Google released Cloud SQL in limited preview back in 2011, and has only just now launched general availability.
It was first conceived of as an add-on to Google App Engine, but Google has since launched Compute Engine, and it works as a “database backbone” for apps running on either.
With general availability, Cloud SQL gets encryption of customer data, a 99.95% uptime SLA, and support for databases up to 500GB in size.
Cloud SQL instances can store that amount, with the smallest D0 instance costing $0.025 per hour up, and on the other end of the spectrum, D32 with 16GB of RAM costing $46.84 per day.
“Your data is replicated multiple times in multiple zones and automatically backed up, all included in the price of the service,” says Google Cloud product manager Joe Faith. “And you only pay for the storage that you actually use, so you don’t need to reserve this storage in advance.”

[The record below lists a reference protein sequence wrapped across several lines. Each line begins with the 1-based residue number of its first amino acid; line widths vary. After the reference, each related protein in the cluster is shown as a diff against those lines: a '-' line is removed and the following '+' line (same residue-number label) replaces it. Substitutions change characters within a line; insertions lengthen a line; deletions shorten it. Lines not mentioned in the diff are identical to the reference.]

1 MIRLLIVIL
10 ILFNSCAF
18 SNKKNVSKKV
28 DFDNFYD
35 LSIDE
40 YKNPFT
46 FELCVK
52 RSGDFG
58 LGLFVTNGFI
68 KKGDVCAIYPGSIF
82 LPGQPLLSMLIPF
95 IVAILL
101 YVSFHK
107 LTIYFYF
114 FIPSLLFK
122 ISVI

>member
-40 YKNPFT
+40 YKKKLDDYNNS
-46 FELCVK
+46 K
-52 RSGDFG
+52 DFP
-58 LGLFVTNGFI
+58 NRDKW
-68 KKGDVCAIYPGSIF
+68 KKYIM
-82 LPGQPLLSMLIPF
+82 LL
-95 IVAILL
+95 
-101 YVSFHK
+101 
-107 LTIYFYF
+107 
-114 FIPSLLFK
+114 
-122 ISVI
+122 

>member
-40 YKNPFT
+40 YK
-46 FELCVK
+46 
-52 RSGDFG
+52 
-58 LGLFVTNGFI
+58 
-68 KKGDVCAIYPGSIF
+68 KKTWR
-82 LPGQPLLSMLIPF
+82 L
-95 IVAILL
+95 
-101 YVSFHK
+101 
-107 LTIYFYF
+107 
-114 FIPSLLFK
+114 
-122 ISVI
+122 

“Replicated storage means we can guarantee 99.95% availability of the service,” he adds. “And because even a reduced service is not acceptable for many applications, we have set a high bar for availability: for example, we regard a single minute of just 20% connection failure as a downtime.”
Google says Cloud SQL has already seen “great” developer traction with customers including Costco, LiveHive, Ocado and LiveStream.
Last year, Google launched the Cloud SQL API.
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